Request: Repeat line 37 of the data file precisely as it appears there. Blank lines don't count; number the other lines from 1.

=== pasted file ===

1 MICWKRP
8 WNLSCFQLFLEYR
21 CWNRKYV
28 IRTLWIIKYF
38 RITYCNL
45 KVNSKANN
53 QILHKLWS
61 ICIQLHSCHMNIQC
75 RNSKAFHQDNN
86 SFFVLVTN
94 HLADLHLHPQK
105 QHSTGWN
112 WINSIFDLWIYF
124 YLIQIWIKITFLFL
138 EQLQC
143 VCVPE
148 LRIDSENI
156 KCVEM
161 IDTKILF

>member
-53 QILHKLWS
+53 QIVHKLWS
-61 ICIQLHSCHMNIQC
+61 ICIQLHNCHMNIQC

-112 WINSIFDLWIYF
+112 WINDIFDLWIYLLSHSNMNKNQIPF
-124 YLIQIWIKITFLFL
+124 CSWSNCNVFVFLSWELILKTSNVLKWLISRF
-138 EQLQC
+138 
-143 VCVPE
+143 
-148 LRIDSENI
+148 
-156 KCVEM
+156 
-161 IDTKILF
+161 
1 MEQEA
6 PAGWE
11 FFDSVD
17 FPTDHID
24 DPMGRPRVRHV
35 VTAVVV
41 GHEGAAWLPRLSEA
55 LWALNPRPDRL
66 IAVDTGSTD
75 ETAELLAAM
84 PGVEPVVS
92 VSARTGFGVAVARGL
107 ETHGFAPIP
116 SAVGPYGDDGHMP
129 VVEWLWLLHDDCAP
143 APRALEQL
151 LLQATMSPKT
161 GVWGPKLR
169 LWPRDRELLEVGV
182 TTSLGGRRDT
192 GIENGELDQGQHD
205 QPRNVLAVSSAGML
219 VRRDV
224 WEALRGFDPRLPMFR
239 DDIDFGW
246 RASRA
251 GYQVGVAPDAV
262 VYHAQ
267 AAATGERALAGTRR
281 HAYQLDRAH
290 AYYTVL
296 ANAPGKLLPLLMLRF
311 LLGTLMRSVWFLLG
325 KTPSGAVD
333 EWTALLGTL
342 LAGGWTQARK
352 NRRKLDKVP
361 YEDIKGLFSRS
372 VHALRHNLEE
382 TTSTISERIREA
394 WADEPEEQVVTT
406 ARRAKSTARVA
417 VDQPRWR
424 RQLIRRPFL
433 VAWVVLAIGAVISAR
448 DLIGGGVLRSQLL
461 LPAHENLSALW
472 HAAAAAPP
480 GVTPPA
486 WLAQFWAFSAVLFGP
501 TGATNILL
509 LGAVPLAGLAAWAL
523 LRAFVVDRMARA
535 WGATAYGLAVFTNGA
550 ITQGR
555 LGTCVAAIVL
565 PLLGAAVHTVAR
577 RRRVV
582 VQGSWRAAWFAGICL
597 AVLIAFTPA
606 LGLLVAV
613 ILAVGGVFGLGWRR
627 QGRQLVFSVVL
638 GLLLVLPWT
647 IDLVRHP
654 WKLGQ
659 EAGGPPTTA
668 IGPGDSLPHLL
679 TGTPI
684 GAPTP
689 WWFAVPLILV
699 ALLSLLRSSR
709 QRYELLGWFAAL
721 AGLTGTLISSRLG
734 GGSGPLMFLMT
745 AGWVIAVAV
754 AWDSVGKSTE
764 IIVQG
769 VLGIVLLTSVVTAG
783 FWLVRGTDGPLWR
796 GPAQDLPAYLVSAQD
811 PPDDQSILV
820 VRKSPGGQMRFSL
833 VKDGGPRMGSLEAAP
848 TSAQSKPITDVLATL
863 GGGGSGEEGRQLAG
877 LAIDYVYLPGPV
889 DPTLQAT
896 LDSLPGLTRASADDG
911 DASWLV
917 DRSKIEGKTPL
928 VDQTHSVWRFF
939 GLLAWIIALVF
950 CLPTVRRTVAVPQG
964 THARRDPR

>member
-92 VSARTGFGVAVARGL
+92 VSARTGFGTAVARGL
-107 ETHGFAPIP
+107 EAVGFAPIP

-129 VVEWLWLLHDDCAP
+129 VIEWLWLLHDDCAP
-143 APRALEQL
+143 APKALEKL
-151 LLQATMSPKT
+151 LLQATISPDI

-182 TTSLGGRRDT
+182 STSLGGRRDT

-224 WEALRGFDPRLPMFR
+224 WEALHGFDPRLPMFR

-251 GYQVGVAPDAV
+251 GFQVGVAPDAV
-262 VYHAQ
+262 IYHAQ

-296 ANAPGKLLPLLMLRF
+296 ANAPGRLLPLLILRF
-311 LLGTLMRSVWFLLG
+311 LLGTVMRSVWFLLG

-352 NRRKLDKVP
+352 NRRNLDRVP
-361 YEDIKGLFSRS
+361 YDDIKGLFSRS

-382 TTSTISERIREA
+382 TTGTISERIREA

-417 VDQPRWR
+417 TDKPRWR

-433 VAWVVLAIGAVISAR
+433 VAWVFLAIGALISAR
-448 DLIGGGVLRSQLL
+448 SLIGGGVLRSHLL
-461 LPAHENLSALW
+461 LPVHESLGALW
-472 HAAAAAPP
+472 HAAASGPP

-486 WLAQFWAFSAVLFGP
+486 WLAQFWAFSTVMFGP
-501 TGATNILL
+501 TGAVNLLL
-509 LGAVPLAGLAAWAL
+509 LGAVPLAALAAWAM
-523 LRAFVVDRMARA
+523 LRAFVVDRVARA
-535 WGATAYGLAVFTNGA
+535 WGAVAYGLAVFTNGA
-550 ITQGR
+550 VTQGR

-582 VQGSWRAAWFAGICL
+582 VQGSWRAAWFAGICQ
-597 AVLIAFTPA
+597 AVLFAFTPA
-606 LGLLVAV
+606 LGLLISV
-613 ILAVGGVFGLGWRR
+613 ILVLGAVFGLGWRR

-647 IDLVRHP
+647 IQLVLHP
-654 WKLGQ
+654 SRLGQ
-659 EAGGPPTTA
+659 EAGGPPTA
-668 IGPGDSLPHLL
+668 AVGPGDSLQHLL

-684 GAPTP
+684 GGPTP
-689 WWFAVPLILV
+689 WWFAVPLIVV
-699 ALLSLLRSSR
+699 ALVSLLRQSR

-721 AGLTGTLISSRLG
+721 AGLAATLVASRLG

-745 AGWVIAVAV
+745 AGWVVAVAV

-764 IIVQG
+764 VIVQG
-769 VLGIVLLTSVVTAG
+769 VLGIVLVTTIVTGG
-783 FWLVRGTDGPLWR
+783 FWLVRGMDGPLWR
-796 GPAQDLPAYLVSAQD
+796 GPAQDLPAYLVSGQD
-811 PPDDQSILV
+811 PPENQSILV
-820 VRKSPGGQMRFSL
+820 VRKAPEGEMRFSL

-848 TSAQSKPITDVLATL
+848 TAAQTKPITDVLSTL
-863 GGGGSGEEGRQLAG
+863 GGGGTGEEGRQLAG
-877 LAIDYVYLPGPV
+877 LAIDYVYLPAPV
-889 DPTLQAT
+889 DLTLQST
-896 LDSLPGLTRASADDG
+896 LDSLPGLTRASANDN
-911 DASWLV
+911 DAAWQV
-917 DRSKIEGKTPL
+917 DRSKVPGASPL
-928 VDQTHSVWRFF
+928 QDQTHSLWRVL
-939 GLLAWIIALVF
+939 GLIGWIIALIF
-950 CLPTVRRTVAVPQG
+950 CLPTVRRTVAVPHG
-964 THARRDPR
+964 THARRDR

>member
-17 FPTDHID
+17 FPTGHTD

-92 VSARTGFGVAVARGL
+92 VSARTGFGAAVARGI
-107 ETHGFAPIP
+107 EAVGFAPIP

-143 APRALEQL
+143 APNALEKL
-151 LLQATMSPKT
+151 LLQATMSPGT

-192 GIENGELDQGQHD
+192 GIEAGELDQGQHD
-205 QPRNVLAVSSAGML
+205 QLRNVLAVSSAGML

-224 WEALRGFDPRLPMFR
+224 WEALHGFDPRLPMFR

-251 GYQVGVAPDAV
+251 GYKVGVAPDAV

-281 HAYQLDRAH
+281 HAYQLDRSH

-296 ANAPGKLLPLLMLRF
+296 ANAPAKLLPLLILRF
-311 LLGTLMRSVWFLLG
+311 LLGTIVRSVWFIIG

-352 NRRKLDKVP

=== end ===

-161 IDTKILF